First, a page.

Morris, M. C., Tangney, C. C., Wang, Y., Sacks, F. M., Bennett, D. A., & Aggarwal, N. T. (2015). MIND diet associated with reduced incidence of Alzheimer’s disease. Alzheimer’s & Dementia, 11(9), 1007-1014.
Langa, K. M., Larson, E. B., Crimmins, E. M., Faul, J. D., Levine, D. A., Kabeto, M. U., & Weir, D. R. (2017). A comparison of the prevalence of dementia in the United States in 2000 and 2012. JAMA Internal Medicine, 177(1), 51-58.
Kosmidis, M. H., Vlachos, G. S., Anastasiou, C. A., Yannakoulia, M., Dardiotis, E., Hadjigeorgiou, G., & Scarmeas, N. (2018). Dementia Prevalence in Greece: The Hellenic Longitudinal Investigation of Aging and Diet (HELIAD). Alzheimer disease and associated disorders.
Singh, B., Parsaik, A. K., Mielke, M. M., Erwin, P. J., Knopman, D. S., Petersen, R. C., & Roberts, R. O. (2014). Association of Mediterranean diet with mild cognitive impairment and Alzheimer’s disease: a systematic review and meta-analysis. Journal of Alzheimer’s disease, 39(2), 271-282.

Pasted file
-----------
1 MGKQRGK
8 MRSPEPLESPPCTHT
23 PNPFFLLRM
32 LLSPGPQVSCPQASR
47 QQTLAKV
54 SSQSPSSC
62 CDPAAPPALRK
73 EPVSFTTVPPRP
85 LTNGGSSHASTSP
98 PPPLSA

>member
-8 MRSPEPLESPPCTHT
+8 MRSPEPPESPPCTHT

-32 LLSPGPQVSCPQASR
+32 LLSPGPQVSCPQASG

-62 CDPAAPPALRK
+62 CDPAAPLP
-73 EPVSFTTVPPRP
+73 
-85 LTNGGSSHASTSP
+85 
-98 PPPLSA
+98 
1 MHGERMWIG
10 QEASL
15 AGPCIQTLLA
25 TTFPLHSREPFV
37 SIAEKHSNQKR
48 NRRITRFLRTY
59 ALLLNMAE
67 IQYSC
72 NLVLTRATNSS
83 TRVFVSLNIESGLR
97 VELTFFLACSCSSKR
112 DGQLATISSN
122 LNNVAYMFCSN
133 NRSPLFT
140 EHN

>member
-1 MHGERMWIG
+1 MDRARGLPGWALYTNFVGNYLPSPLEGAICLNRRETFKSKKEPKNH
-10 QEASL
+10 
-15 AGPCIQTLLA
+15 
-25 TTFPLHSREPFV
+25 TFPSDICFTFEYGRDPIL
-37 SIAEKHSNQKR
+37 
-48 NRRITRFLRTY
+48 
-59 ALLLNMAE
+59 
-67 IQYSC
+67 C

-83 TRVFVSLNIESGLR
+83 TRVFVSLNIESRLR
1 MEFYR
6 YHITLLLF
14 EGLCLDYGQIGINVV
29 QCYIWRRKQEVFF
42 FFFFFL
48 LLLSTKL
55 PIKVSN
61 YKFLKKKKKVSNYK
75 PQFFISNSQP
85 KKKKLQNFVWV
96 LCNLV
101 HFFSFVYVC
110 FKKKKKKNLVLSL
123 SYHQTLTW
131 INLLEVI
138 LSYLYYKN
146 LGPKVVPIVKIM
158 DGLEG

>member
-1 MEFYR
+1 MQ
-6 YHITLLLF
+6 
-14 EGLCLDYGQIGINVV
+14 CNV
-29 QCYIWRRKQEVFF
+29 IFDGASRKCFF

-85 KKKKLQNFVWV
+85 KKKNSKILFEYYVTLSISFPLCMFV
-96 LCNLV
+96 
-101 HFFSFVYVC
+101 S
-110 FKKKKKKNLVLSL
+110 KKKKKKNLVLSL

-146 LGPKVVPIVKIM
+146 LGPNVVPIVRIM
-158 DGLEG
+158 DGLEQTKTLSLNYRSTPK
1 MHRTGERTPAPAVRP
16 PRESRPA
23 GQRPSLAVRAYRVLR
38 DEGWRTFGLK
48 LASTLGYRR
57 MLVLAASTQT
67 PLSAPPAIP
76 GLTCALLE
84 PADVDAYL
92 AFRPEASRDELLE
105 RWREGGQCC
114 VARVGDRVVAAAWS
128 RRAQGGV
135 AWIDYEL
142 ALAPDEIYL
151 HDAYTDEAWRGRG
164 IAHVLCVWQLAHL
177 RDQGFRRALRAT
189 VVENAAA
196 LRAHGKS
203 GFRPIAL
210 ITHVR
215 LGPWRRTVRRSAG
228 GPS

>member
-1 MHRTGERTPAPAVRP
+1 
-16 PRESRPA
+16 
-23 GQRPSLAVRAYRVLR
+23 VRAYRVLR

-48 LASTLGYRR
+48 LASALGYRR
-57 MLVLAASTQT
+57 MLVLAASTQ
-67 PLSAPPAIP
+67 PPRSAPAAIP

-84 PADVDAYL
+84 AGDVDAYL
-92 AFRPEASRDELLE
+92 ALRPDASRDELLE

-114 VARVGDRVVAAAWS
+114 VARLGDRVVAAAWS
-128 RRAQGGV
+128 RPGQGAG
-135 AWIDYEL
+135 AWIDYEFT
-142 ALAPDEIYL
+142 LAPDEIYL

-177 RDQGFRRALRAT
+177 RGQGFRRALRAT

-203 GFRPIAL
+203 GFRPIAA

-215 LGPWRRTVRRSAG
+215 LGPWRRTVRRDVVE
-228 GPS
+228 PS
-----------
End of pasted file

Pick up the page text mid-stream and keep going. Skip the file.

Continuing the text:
Frisardi, V., Panza, F., Seripa, D., Imbimbo, B. P., Vendemiale, G., Pilotto, A., & Solfrizzi, V. (2010). Nutraceutical properties of Mediterranean diet and cognitive decline: possible underlying mechanisms. Journal of Alzheimer’s Disease, 22(3), 715-740.
Scarmeas, N., Stern, Y., Mayeux, R., & Luchsinger, J. A. (2006). Mediterranean diet, Alzheimer disease, and vascular mediation. Archives of neurology, 63(12), 1709-1717.
Salas-Salvadó, J., Bulló, M., Estruch, R., Ros, E., Covas, M. I., Ibarrola-Jurado, N., … & Romaguera, D. (2014). Prevention of diabetes with Mediterranean diets: a subgroup analysis of a randomized trial. Annals of internal medicine, 160(1), 1-10.
Blázquez, E., Velázquez, E., Hurtado-Carneiro, V., & Ruiz-Albusac, J. M. (2014). Insulin in the brain: its pathophysiological implications for States related with central insulin resistance, type 2 diabetes and Alzheimer’s disease. Frontiers in endocrinology, 5, 161.